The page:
It is no wonder then that German travellers in India find a quite a lot in common between the two cultures, even today. Some, especially those who’ve settled here, even confess to Indian culture growing on them with time. Isabelle, like most travellers, first came to India to explore the country’s rich heritage. She returned the following year as an exchange student, and a couple of years later found herself working for an Indian consultancy firm. When asked what prompted her to stay on, Isabelle said, “I love the market dynamics here, working here is so much fun. Anywhere else would seem boring compared to India.” Having cofounded a company, she eventually realised her entrepreneurial dream here and now resides in Goa with her husband.

Isabelle says there are several aspects of life in India that remind her of home. “How we interact with our everyday life is similar in both Germany and India. Separate house slippers to wear at home, the celebration of food and festivals, the importance of friendship…” She feels Germany and India share the same spirit especially in terms of festivities. “We love food and we love celebrating food. There is an entire countdown to Christmas. Every day there is some dinner or get-together,” much like how Indians excitedly countdown to Navratri or Diwali. Franziska, who was born in India to German parents, adds that both the countries exhibit the same kind of passion for their favourite sport. “In India, they support cricket like anything while in Germany it would be football.”

Having lived in India for almost a decade, Isabelle has also noticed some broad similarities in the way children are brought up in the two countries. “We have a saying in South Germany ‘Schaffe Schaffe Hausle baue’ that loosely translates to ‘work, work, work and build a house’. I found that parents here have a similar outlook…to teach their children to work hard. They feel that they’ve fulfilled their duty only once the children have moved out or gotten married. Also, my mother never let me leave the house without a big breakfast. It’s the same here.” The importance given to the care of the family is one similarity that came up again and again in conversations with all German expats.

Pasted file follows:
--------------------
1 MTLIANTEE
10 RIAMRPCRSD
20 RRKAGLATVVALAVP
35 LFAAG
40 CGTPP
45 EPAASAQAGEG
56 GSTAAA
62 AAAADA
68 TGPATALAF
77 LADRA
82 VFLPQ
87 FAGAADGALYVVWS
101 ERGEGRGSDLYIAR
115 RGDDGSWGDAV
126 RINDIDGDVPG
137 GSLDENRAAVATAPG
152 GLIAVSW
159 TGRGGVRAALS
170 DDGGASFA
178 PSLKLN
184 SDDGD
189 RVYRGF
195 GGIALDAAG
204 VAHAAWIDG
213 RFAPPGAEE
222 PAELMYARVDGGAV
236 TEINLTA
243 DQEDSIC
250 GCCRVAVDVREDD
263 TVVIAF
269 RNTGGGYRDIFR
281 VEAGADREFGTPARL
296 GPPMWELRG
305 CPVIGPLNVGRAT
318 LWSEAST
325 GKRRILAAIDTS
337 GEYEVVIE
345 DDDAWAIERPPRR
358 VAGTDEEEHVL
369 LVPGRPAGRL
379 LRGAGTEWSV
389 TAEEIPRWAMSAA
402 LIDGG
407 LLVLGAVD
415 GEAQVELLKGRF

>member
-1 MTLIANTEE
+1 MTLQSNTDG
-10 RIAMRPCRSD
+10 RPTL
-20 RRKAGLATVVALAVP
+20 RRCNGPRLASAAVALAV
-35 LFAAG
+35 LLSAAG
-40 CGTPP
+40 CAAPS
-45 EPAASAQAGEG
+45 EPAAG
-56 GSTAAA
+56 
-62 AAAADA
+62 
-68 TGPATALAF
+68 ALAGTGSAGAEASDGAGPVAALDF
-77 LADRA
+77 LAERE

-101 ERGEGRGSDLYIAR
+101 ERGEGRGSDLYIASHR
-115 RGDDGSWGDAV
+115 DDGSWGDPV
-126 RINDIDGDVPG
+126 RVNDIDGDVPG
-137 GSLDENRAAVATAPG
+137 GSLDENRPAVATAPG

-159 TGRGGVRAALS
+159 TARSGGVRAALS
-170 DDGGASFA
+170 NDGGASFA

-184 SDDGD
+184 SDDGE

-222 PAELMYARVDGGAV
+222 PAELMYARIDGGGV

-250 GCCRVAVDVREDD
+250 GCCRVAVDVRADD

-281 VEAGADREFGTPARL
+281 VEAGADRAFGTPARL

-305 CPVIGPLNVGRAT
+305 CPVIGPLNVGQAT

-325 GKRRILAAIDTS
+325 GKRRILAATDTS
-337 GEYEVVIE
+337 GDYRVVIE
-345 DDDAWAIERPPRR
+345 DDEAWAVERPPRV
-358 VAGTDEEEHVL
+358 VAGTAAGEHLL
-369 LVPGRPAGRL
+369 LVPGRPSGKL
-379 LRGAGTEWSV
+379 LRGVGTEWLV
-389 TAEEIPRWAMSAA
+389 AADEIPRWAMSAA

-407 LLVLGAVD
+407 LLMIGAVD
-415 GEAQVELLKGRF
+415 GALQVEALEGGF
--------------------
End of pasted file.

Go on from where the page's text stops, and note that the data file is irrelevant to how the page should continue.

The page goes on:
While most people wouldn’t draw parallels between German and Indian discipline (or lack thereof), Germans married to Indians have found a way to bridge the gap. Take for example, Ilka, who thinks that the famed differences of discipline between the two cultures actually works to her marital advantage. She sees the difference as Germans being highly planning-oriented; while Indians are more flexible in their approach. Ilka and her husband balance each other out in several ways. She says, like most Germans, she too tends to get stressed when her plans don’t work out, but her husband calms her down.

Consequently, Ilka feels India is “so full of life. The social life here is more happening; people smile at you, bond over food and are much more relaxed.” Isabelle, too, can attest to Indians’ friendliness. When asked about an Indian characteristic that makes her feel most at home, she quickly answers “humour.” “Whether it’s a taxi driver or someone I’m meeting professionally, I’ve learnt that it’s easy to lighten the mood here by just cracking a few jokes. Indians love to laugh,” she adds.

Indeed, these Germans-who-never-left as just diehard Indophiles are more Indian than you’d guess at first, having even developed some classic Indian skills with time. Ilka assures us that her husband can’t bargain as well as she does, and that she can even drape a saree on her own.

Isabelle, meanwhile, feels some amount of Indianness has seeped into her because “whenever its raining, my body instantly craves chai and samosa”.

Like the long-settled German expats in India, the German airline, Lufthansa, too has incorporated some quintessential aspects of Indian culture in its service. Recognising the centuries-old cultural affinity between the two countries, Lufthansa now provides a rich experience of Indian hospitality to all flyers on board its flights to and from India. You can expect a greeting of Namaste by an all-Indian crew, Indian food, and popular Indian in-flight entertainment options. And as the video shows, India’s culture and hospitality have been internalized by Lufthansa to the extent that they are More Indian Than You Think. To experience Lufthansa’s hospitality on your next trip abroad, click here.


This article was produced by the Scroll marketing team on behalf of Lufthansa as part of their More Indian Than You Think initiative and not by the Scroll editorial team.